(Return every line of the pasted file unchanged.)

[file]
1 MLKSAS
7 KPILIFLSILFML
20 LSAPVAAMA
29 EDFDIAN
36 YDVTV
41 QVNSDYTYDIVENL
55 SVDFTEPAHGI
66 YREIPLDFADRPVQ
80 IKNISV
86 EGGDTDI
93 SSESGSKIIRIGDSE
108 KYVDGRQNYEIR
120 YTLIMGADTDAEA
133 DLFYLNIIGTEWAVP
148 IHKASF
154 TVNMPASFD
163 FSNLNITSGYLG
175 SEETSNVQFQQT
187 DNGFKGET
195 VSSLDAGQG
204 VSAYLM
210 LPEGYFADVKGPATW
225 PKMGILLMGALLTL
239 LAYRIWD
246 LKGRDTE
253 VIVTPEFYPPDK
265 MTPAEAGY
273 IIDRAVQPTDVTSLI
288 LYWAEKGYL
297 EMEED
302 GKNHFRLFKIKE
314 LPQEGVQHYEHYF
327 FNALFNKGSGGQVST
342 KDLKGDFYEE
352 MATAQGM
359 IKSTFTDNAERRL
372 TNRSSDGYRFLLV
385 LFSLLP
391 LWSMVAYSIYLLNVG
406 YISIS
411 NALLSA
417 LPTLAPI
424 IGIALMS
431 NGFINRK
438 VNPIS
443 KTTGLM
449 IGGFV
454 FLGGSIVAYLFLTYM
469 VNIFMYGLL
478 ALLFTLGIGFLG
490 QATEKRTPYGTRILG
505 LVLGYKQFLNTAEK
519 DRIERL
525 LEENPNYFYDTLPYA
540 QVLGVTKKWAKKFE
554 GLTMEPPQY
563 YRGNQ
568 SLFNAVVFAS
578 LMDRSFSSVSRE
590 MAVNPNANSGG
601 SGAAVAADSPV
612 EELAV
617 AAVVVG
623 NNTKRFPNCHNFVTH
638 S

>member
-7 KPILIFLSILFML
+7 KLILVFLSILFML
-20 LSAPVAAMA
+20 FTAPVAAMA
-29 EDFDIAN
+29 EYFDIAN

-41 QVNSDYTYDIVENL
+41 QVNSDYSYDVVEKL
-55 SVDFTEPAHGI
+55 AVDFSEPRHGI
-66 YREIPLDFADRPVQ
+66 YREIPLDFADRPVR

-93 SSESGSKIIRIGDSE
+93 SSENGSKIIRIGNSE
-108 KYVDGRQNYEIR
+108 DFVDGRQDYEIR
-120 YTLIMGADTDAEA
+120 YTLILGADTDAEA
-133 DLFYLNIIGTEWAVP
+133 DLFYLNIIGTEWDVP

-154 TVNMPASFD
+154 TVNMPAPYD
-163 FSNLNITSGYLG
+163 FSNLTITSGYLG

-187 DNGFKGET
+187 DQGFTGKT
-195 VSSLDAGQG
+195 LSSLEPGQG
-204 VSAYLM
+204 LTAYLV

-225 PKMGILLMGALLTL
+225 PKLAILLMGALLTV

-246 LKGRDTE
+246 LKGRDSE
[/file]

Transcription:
1 MLKSAS
7 KPILIFLSILFML
20 LSAPVAAMA
29 EDFDIAN
36 YDVTV
41 QVNSDYTYDIVENL
55 SVDFTEPAHGI
66 YREIPLDFADRPVQ
80 IKNISV
86 EGGDTDI
93 SSESGSKIIRIGDSE
108 KYVDGRQNYEIR
120 YTLIMGADTDAEA
133 DLFYLNIIGTEWAVP
148 IHKASF
154 TVNMPASFD
163 FSNLNITSGYLG
175 SEETSNVQFQQT
187 DNGFKGET
195 VSSLDAGQG
204 VSAYLM
210 LPEGYFADVKGPATW
225 PKMGILLMGALLTL
239 LAYRIWD
246 LKGRDTE
253 VIVTPEFYPPDK
265 MTPAEAGY
273 IIDRAVQPTDVTSLI
288 LYWAEKGYL
297 EMEED
302 GKNHFRLFKIKE
314 LPQEGVQHYEHYF
327 FNALFNKGSGGQVST
342 KDLKGDFYEE
352 MATAQGM
359 IKSTFTDNAERRL
372 TNRSSDGYRFLLV
385 LFSLLP
391 LWSMVAYSIYLLNVG
406 YISIS
411 NALLSA
417 LPTLAPI
424 IGIALMS
431 NGFINRK
438 VNPIS
443 KTTGLM
449 IGGFV
454 FLGGSIVAYLFLTYM
469 VNIFMYGLL
478 ALLFTLGIGFLG
490 QATEKRTPYGTRILG
505 LVLGYKQFLNTAEK
519 DRIERL
525 LEENPNYFYDTLPYA
540 QVLGVTKKWAKKFE
554 GLTMEPPQY
563 YRGNQ
568 SLFNAVVFAS
578 LMDRSFSSVSRE
590 MAVNPNANSGG
601 SGAAVAADSPV
612 EELAV
617 AAVVVG
623 NNTKRFPNCHNFVTH
638 S

>member
-7 KPILIFLSILFML
+7 KLILVFLSILFML
-20 LSAPVAAMA
+20 FTAPVAAMA
-29 EDFDIAN
+29 EYFDIAN

-41 QVNSDYTYDIVENL
+41 QVNSDYSYDVVEKL
-55 SVDFTEPAHGI
+55 AVDFSEPRHGI
-66 YREIPLDFADRPVQ
+66 YREIPLDFADRPVR

-93 SSESGSKIIRIGDSE
+93 SSENGSKIIRIGNSE
-108 KYVDGRQNYEIR
+108 DFVDGRQDYEIR
-120 YTLIMGADTDAEA
+120 YTLILGADTDAEA
-133 DLFYLNIIGTEWAVP
+133 DLFYLNIIGTEWDVP

-154 TVNMPASFD
+154 TVNMPAPYD
-163 FSNLNITSGYLG
+163 FSNLTITSGYLG

-187 DNGFKGET
+187 DQGFTGKT
-195 VSSLDAGQG
+195 LSSLEPGQG
-204 VSAYLM
+204 LTAYLV

-225 PKMGILLMGALLTL
+225 PKLAILLMGALLTV

-246 LKGRDTE
+246 LKGRDSE